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As the lockdown impacts individuals and companies across the spectrum, prompting job losses and reduced working hours, Water Institute of Southern Africa (WISA) warns that government may be overlooking the other ways in which the virus is affecting people.

WISA director Dan Naidoo,asserts that the pandemic has created a ticking time bomb that threatens to disrupt the country’s entire water supply.

The huge financial blow that ordinary people have experienced during the pandemic, such as reduced pay or job loss, is having a drastic impact on municipal rates collection.

“If people are faced with the choice of paying their rates or feeding their children, they are going to choose the latter. And this non-payment, in a scenario already under serious financial pressure, could have a devastating effect on the general cash standing of municipalities,” said Naidoo,.

Naidoo said this at a WISA Board meeting, which was held online recently.

“Service delivery, including the provision of water, is the cornerstone of all economies. Non-payment affects the entire value chain upstream, and if our five big metros are already reporting tough times, how can we expect the smaller, poorer municipalities to survive?”

Naidoo made reference to reports that the City of Cape Town had recorded R900 million in outstanding rates and service payments in April alone – or a one-third drop in income.

Last month the City of Joburg announced it will revise its budget to cater specifically for COVID-19 repercussions as the number of ratepayers and residents paying their municipal bills continues to fall.

It’s a “very difficult space”, warns Lester Goldman, WISA CEO, especially as the course of the pandemic remains so uncertain.

“If South Africa’s economy continues to flag 18 or 24 months into the future, I predict that it will be extremely difficult for the government to continue making up the difference.”

This would mean that the President’s hopes of raising private finance to support new water supply investments could be dashed. Funders need some assurance that loans for construction projects will be repaid and the water sector depends on user payments to be able to do that.

Turning to water provision specifically, Naidoo explains that the job of sustaining such services that are critical to the national economy will be very challenging going forward. Citing Eskom as a “perfect case study”, he says Soweto’s R18.9million in unpaid bills to the power utility (as at 30 June last year) is an unfortunate example of what water utilities are likely to face.

“The corruption issue aside, Eskom is a very good utility but is crippled by the enormous outstanding debt from municipalities. That is what we are going to see happen with water if municipalities cannot afford to service their debt because their reliable base of paying users is eroded by the impact of the pandemic.”

It’s a vicious circle that, Naidoo stresses, will impact not only supply, but also investment in equipment, upgrades, maintenance, and preparation to meet growing future demand: “How can you invest in major capital expenditure if revenue streams are starting to slow down,” he poses.

In the current scenario, although non-payment is on the increase, so is domestic water usage especially. Hence, municipalities have to pay the water utility for the supply, but are not recouping the equivalent to fund the purchase. The situation of the rich subsidising the poor is not new in South Africa, Naidoo says, but what if that paying base of “the rich”, on which municipalities have long relied, starts to teeter?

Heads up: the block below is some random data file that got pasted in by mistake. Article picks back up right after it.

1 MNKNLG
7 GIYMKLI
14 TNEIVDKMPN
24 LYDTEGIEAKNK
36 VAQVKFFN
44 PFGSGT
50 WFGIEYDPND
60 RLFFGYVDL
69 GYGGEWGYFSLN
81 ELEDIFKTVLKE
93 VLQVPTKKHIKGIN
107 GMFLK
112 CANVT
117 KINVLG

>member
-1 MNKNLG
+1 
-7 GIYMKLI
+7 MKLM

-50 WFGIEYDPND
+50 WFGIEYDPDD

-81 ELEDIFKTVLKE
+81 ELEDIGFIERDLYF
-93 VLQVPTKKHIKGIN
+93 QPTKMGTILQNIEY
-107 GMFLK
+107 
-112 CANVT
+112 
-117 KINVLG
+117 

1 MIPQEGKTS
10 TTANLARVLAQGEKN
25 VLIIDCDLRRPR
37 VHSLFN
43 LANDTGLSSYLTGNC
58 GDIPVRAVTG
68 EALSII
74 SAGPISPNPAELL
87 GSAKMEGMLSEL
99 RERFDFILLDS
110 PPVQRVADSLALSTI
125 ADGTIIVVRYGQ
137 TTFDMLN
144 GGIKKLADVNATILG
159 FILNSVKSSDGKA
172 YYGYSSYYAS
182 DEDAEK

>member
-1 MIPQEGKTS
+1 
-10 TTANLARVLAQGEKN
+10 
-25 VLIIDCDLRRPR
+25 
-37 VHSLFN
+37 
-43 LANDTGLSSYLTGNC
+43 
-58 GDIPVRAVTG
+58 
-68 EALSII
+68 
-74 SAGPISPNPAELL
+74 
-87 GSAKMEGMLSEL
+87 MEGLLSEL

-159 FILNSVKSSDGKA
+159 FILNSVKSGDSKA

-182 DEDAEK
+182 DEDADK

“The ability to service everyone is then at risk,” he emphasises.

The situation is compounded by the fact that municipalities already lose out on the revenue from as much as 60% of the water that they purchase to sell on to users. This is due to a combination of three factors: leaking pipes, non-payers and illegal connections.

“The challenge of this non-revenue water is one that we’ve been battling in this country for a long time. Effectively, this inefficiency means that for every 100 units that municipalities buy, 50% to 60% of that water is lost. So they pay for the 100, but are only getting 40, so they’re already in a bad place.

“Now the reliable payers are also at risk, including the big payers, or businesses, which are using much less water due to the lockdowns anyway. And the longer people cannot run their businesses, their chances of coming back are more difficult.”

Naidoo cites the unemployment crisis in the United States as a red alert for South Africa. If COVID-19 has decimated one of the strongest economies in the world, which is now recording “unheard of” job losses, he questions where that puts the South African economy.

“It would be useful to know what the thoughts are currently within the municipal space about balancing revenue with service provision, because that’s difficult to do in a crisis like this.

“South Africa is doing a good job of trying to secure water supplies for more people, especially in informal settlements, adding water and sanitation and sending tanks to remote areas and to schools. But it comes at a price,” he says.

These are risk implications of which everyone should be aware, Naidoo stresses, and which are not unique to South Africa.

“Water is a prime focus usually, and more so now as we battle the COVID-19 pandemic. But water is not free, and the country must be sure that it has the capacity to fund and maintain this critical infrastructure into the future.”

Source: Water Institute of Southern Africa (WISA)

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